Chiefs, custom and the state in Samoa and Vanuatu: hybridity as a tool for assessing governance in complex polities
2017-10-06T05:44:24Z (GMT) by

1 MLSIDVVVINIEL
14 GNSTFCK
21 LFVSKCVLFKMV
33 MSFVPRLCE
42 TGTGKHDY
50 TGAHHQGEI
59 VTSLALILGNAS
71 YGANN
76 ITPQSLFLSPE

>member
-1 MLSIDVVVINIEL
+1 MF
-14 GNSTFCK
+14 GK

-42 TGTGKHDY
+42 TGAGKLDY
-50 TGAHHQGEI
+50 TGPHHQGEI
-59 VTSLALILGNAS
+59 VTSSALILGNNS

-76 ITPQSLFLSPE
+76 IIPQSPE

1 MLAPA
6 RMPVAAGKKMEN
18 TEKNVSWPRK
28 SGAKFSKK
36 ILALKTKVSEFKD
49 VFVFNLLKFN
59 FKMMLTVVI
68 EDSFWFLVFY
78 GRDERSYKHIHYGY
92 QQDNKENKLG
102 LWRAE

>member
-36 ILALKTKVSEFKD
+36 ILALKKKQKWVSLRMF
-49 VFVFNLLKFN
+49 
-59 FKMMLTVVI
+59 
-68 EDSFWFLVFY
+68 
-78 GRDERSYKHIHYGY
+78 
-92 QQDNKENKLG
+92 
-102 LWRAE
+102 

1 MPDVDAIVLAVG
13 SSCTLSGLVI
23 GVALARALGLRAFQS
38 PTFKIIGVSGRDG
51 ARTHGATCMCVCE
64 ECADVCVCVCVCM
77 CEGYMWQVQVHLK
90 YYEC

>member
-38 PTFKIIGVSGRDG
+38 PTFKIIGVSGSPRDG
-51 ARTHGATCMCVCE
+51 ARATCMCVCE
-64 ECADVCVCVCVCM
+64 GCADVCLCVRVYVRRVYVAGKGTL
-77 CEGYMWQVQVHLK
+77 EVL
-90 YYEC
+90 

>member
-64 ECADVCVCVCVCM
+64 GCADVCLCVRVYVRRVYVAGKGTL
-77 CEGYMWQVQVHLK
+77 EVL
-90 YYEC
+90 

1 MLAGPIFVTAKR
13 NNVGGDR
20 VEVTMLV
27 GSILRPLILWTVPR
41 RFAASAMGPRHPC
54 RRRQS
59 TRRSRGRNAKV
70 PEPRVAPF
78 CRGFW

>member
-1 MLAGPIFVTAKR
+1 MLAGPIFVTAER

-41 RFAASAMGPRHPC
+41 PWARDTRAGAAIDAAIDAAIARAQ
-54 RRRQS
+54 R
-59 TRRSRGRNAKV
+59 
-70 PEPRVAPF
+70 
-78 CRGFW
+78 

Pacific Island countries are complex polities in which multiple sources of authority operate in shared spaces. Under the dominant paradigm of governance, however, the state becomes the primary focus, rendering other sources of authority largely invisible to policy makers. Through a detailed examination of chiefly systems and state governance in Samoa and Vanuatu, this thesis seeks to broaden the governance discourse to demonstrate that complex polities can draw legitimacy and resilience from sources other than the state. By employing a hybridist approach, the thesis discards the assumed state/custom hierarchy to reveal that custom and the state can, and already do, function in mutually beneficial ways. The thesis demonstrates that in both countries, the state is utilising custom to further its own purposes and, simultaneously, chiefs are shoring up their own authority by creating structures that can negotiate with the state. The thesis highlights that the nature of the custom/state relationship is dynamic, complex and context-specific. In addition, it shows that policy makers should not be reticent to engage with custom on the assumption that it is inherently incompatible with or separate from the state system. Rather, they should draw on the strengths of each system, and foster interaction between the two.